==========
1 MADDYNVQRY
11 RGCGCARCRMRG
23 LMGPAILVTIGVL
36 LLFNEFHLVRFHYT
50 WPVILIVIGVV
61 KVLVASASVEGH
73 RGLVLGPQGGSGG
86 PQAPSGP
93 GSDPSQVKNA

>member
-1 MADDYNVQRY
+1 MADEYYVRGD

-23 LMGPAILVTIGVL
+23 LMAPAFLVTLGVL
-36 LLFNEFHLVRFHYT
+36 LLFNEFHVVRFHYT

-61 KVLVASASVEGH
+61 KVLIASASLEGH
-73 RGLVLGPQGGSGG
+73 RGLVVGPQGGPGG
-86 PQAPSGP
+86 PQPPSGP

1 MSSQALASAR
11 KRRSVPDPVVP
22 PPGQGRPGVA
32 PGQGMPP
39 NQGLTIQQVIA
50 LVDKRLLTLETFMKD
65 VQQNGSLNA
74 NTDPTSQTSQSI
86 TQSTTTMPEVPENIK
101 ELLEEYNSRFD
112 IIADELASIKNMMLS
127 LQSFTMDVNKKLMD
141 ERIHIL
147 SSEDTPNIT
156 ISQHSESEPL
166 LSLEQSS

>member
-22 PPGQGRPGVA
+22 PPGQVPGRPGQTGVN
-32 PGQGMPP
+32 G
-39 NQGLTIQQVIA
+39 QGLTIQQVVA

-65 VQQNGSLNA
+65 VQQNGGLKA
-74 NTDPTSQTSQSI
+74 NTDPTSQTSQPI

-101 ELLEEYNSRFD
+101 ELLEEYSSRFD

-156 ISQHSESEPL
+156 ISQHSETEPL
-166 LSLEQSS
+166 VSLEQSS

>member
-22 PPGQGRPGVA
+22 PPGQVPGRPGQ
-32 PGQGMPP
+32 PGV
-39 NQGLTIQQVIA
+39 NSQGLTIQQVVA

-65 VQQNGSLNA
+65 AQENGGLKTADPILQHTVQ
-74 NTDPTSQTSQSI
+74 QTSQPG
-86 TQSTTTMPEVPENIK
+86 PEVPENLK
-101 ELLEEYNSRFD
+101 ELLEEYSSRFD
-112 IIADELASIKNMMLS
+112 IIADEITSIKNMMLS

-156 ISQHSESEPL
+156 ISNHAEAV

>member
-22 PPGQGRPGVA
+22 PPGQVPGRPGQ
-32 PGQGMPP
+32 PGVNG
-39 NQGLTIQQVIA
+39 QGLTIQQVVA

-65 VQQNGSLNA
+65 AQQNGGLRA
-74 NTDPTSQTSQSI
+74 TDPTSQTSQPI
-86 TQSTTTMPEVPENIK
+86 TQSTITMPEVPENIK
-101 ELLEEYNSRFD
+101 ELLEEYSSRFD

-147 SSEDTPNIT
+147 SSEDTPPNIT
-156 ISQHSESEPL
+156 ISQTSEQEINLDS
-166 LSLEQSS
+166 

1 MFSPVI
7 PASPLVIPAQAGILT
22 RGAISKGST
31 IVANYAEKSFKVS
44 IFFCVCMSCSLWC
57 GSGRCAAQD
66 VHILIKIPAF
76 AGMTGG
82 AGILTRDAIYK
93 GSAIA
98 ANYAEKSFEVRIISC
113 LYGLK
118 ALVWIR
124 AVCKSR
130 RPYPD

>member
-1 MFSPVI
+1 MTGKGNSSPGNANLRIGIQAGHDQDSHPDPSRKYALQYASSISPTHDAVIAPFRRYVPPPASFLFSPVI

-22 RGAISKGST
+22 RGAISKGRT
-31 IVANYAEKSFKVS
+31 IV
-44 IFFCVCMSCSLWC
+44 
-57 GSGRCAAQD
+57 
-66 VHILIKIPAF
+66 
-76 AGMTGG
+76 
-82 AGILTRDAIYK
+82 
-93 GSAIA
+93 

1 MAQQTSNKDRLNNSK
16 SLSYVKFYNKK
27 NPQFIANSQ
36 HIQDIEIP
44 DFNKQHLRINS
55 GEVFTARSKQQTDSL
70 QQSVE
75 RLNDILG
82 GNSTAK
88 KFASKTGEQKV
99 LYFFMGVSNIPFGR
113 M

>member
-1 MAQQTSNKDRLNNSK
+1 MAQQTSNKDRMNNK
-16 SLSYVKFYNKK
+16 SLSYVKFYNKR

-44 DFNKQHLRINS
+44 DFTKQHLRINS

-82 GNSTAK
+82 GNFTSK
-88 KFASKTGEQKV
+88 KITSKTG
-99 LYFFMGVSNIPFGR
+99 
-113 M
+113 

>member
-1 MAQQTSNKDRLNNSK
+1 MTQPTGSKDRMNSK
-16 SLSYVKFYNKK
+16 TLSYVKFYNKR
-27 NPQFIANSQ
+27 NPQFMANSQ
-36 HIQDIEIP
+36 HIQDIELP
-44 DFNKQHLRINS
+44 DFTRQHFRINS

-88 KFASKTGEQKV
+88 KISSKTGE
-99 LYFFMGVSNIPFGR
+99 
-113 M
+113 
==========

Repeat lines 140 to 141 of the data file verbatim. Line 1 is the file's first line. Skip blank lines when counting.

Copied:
99 LYFFMGVSNIPFGR
113 M